The Music of Fluidinfo II

I pushed an update to the library last night; it now includes some conventions and normalization for some music-related items. This supports work by Eric Seidel (@gridaphobe), who is looking at importing data from MusicBrainz to Fluidinfo.

These are similar (but not identical) to the ideas I proposed previously in the post The Music of FluidDB I: Albums, Tracks and Songs.

The first three kinds of things covered are works—named albums and named tracks respectively. As with books, this conceptual work seems like the single most important level to represent in Fluidinfo. So there may be many different issues, editions and pressings of The Dark Side of the Moon by Pink Floyd, but there is only one work. Even more clearly, Billie Holliday may have recorded God Bless the Child a number of times (I’m playing through several as I type this) , but there is only one conceptual work God Bless the Child sung by Billie Holliday.

  • Albums (as works). The convention for this, called album-u, is similar, but not identical to the convention for books, having the general form

    album:name of album (artist)

    The name of the album and the artist are normalized using the usual normalize function from, removing some punctuation, regularizing spacing and converting to lower case, but not removing accents. (I think it’s increasingly clear that removing accents was a mistake in book-1; I’m now recommending using the relatied book-u conventions, which is like book-1 except that it preserves accents.)

    The other main difference between the book-u convention and the album-u convention is that in the case of books, multiple authors are consolidated into a standard list, separated by semicolons (in fact, a semicolon followed by a space). This works less well for music, where artists take more different forms Diana Ross and the Supremes, Pink Floyd, John Renbourn and Stefan Grossman, Crosby, Stills, Nash & Young etc. Since MusicBrainz, in particular, has a well-defined artist field, which is supposed to be the official recording credit, Eric is just planning to standardize that.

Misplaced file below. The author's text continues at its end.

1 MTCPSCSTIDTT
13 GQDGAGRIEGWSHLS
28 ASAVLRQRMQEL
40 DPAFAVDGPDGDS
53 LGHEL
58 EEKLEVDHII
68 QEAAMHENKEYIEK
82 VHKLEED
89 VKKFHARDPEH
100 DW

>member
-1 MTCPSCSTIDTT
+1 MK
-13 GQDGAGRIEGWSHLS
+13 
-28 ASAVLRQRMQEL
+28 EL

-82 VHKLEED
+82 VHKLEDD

Example usage is:

    from import album
    print album(u"Solilaï", u'Pierre Bensusan')
    print album(u"Déjà   Vu", u'Crosby, Stills, Nash & Young')


    album:solilaï (pierre bensusan)
    album:déjà vu (crosby stills nash & young)

    Of course, we may also create objects for paricular releases of an album, but those would use a different convention.

  • Named Tracks / Recorded Songs. These are have a form that is identical to albums except that they use track: as the prefix. Again, two different recordings of the same song get consolodated into a single (conceptual) track (convention track-u).

    Example usage is:

    from import track
    print track(u'Bamboulé', u'Bensusan and Malherbe')
    print track(u'''Archie Campbell/Marjorie Campbell/Miss Lyall's '''
                u'''Strathspey/Miss Lyall's Reel/The St Kilda Wedding''',
                u'The Cast'),


    track:bamboulé (bensusan and malherbe)
    track:archie campbell marjorie campbell miss lyalls strathspey miss lyalls reel the st kilda wedding (the cast)
  • Recordings. In the case of conceptual tracks, it is particularly clear that same artist may record the same track several times. Happily, there is a standard identifier for such recordings of tracks, the International Standard Recording code. This is 12-character code, usually formatted for print as CC-XXX-YYY-NNNNN, where CC is a registrant country code, XXX is a registrant code, UU is the last two digits of the registration year and NNNNN identifies the recording.

    Despite minor misgivings on my part (I would have chosen to keep the dashes, since Fluidinfo generally favours humans over machines), we have chosen to standardize this in the form isrn:CCXXXYYYNNNNN.


    from import isrc_recording
    print isrc_recording(u'US-PR3-73-00012')
    print isrc_recording(u'uspr37300012')


  • Artist. The artist is simply identified by artist:name, where name is normalized as usual. Since accents are preversed, metal fans need not fear for their heavy metal umlauts (a.k.a. röck döts). For example:

    from import artist
    print artist(u"Crosby, Stills, Nash & Young")
    print artist(u"Motörhead")


    artist:crosby stills nash & young'